10 Tips for Traveling With Teens

With these simple tips in hand, your trip will be even more fun

By Marcy Barack

When grandchildren become teenagers, spending time with grandma and grandpa is not cool. Teenagers would rather hang out with friends, chat on their cell phones or shoot aliens online. Their schedules are dominated by sports practices, weekend dances, volunteering to buff their college applications, and part-time jobs to pad their wallets.

One way to capture their interest is to dangle an airline ticket in their faces. What teen wouldn’t like to shop in Paris on vacation? It’s a prime opportunity to expose your grandkids to the tastes, sounds, and colors of another culture, to introduce them to the Mona Lisa face to face, and to help them learn how to handle themselves in an unfamiliar environment. The growth potential is well worth the investment.

Here are some practical techniques that helped me enjoy two weeks in France with four teenagers:

1. The more, the merrier. The company of a good buddy automatically neutralizes possible complaints of boredom. Friends are usually on their best behavior in your presence, which may help smooth the inevitable highs and lows of a teen’s changeable moods. This doesn’t mean you have to pay for their pals. Have them and their parents purchase airline tickets and make prepayments for what they can; keep tabs of out-of-pocket expenses; and bill them for the rest when you get home.

2. Be cyber smart. Forget sending postcards. Find the nearest Internet café so you and the teens can hop on the computer to check in with those at home. Internet cafés in France don’t serve café, just the Internet. And the keyboard is different, so you’ll make a ton of typos unless a friendly fellow at the next computer shows you how to change the keyboard setup electronically with a couple of clicks.

3. Rise and shine. It is possible to get teenagers up before noon, just point out the long lines they’ll avoid by getting to the museums early. Nothing is more tedious for teens than queuing for hours at an attraction. The one exception, standing in line at the Eiffel Tower where the girls spotted the top rated hottie of the entire trip.

4. Carry ID. Each teen needs a photo ID in their wallet to take advantage of discounts. Entry to most museums and monuments in France is free for kids 18 and under. Passports will serve, but some travelers like to leave theirs in a safe at their hotel. If a teen’s school doesn’t issue a photo ID, they can get an International Student Identity Card from a nearby issuing office. A school transcript, passport-size photo and $22 are required.

5. Keep mum. Let the teens do the talking when traveling abroad. Their high school French or German or Italian has got to be fresher than yours. This also gives them control. So if, like one teen at our table, they are served rabbit vertebrae, they’ve only themselves to blame.

6. Listen to them. Teens may surprise you with the sights they want to see. I had one request to go to Chartres, not for the stained glass, but for the stone labyrinth in the cathedral floor. Another teen consulted a favorite teacher who advised visiting the Mémorial des Martyrs de la Déportation. Otherwise, we would have missed the moving memorial to the 200,000 souls deported from France to Nazi death camps.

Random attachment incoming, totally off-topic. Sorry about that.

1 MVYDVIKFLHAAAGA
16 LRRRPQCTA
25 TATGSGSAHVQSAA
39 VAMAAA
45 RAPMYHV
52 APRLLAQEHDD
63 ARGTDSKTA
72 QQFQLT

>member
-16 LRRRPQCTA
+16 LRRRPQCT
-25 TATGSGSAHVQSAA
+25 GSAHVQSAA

7. Split up. We entered the Louvre together, but the boys and the girls branched off in different directions. When the boys wanted to inspect the tanks at the Musée de l'Armée at Les Invalides, or the girls wanted to shop at Les Galleries Lafayette, we separated. The teens are not going to want to spend 24/7 with you, and after a while you will be desperate for adult company. Sometimes at dinner, we sat at separate tables. Once you’ve spent a few days scoping out the transportation and the lay of the land, have faith and let them loose on their own. Know their plans and set a firm time and place to meet up.

8. Keep in touch. In case of an emergency, try to have working cell phones — one for you and one for the teens — batteries charged, loaded with minutes. Make sure they know the number of your cell phone. Likewise, you should know how to work your phone and the number of their cell.

9. Stay alert. Unless they’ve had first hand experience, teens believe they are immortal and immune to mayhem. Have a serious talk about pickpockets, con men and other dangers, then remain vigilant. Teens have a tendency to dump their backpacks at a table then head for the buffet or bathroom.

10. Everything old is new again. The best part of traveling with your teenage grandchildren is seeing the sights through fresh eyes. The boys were bowled over by the Hall of Mirrors at Versailles. The girls cooed at every puppy and bird in the pet stores on the Quai de la Megisserie. Relax and enjoy the company of your grands. It’s the closest you’re going to come to turning back the clock.


I think there is a lot of good advice here for grandparents who want to travel with their teenage grandchildren. And the fact that Ms. Barak is writing from personal experience makes it all the more valuable.

Just off the top of my head, though, I would be careful about "splitting up," unless you have definite plans for getting back together (specifics about where and when to meet, etc.). Also, I the GP needs to really be up for keeping up with teens! (It might help for the GP to have a 'buddy" along, too, LOL!). And I trust that most GPs are wise enough to check with the parents before they "dangle an airline ticket" in the teenager's face (or even buy it).

rosered135 on 2014-07-27 02:35:50

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